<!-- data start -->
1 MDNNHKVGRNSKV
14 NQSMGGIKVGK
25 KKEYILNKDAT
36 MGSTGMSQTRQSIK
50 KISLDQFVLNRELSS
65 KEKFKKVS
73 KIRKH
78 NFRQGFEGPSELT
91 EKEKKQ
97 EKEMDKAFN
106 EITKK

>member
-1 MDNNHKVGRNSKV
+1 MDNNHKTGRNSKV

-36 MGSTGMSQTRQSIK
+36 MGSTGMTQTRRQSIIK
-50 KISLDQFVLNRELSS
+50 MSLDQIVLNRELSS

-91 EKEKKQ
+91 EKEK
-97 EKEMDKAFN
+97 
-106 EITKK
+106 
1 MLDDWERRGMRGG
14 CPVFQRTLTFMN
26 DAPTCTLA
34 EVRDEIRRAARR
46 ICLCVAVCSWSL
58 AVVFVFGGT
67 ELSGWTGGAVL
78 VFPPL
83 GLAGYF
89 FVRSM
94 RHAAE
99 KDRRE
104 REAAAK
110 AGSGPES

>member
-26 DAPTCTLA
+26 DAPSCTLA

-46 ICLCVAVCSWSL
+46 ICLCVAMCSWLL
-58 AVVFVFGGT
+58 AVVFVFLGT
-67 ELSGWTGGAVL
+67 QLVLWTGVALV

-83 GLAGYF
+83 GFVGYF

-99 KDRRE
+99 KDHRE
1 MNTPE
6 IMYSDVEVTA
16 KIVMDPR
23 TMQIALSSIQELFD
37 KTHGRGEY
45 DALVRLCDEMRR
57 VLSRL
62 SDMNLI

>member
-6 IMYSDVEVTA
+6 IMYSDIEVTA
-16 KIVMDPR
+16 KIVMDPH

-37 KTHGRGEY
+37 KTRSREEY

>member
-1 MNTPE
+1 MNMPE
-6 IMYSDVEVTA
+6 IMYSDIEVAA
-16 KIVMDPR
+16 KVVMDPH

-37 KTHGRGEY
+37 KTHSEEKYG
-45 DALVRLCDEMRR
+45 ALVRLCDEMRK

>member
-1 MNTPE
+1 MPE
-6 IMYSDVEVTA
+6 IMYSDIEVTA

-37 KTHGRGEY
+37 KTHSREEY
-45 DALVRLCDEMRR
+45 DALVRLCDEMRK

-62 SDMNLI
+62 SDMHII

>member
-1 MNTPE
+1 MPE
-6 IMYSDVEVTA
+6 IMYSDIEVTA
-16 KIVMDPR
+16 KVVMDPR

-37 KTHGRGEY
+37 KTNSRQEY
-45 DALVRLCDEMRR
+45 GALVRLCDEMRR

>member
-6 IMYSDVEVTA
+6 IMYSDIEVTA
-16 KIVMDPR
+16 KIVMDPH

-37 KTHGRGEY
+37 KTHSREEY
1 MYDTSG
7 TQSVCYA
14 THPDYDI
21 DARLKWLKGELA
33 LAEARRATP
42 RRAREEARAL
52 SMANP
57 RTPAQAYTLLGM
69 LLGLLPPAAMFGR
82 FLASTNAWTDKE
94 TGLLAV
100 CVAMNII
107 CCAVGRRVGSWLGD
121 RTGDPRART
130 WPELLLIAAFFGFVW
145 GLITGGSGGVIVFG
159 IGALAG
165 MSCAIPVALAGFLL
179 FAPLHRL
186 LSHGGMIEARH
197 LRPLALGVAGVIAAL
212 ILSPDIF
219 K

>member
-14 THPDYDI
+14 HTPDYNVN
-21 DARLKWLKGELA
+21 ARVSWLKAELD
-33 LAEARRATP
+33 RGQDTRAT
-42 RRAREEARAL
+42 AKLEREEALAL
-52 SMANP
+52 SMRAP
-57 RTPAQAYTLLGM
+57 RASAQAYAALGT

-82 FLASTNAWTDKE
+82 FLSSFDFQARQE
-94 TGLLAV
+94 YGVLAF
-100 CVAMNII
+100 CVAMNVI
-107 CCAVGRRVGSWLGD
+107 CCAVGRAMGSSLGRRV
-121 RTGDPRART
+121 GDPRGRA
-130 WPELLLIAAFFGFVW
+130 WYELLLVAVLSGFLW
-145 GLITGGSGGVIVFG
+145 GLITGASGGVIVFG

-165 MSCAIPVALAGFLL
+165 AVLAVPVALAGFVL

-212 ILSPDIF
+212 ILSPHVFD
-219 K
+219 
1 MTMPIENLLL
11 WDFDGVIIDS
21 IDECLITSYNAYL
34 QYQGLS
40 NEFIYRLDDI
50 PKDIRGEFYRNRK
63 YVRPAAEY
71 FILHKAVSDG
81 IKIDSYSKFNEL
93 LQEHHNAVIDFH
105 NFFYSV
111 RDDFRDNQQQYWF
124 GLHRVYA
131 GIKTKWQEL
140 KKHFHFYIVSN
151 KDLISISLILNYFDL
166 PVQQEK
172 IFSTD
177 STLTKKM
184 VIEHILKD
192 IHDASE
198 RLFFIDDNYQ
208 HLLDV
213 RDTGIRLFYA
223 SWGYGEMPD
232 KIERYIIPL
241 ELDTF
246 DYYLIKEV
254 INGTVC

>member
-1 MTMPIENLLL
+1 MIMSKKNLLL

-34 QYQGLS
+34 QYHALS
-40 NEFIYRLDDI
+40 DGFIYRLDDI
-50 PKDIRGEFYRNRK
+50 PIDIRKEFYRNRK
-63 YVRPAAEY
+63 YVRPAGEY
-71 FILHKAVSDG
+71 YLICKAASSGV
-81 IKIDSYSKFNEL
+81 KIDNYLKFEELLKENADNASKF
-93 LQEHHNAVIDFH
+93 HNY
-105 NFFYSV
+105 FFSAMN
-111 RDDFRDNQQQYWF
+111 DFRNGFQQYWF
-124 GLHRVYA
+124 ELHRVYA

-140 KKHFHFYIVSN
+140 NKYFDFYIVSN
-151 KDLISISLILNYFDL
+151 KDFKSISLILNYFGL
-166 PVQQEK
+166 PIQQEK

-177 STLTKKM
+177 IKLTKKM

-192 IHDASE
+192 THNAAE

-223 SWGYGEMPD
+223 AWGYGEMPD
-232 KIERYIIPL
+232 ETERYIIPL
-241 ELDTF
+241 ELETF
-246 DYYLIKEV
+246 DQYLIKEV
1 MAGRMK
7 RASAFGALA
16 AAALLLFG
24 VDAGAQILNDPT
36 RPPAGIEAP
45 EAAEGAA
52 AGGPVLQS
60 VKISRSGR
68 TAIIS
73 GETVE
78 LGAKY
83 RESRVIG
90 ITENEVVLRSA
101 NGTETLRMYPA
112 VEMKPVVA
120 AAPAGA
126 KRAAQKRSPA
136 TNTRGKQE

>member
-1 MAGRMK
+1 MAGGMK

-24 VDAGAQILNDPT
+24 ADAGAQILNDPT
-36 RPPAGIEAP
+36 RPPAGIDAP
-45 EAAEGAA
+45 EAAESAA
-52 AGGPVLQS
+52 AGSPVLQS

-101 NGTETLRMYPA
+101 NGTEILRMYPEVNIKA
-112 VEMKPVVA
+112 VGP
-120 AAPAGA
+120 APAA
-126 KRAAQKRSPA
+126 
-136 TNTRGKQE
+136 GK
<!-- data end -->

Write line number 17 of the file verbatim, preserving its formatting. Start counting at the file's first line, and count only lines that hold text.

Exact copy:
-50 KISLDQFVLNRELSS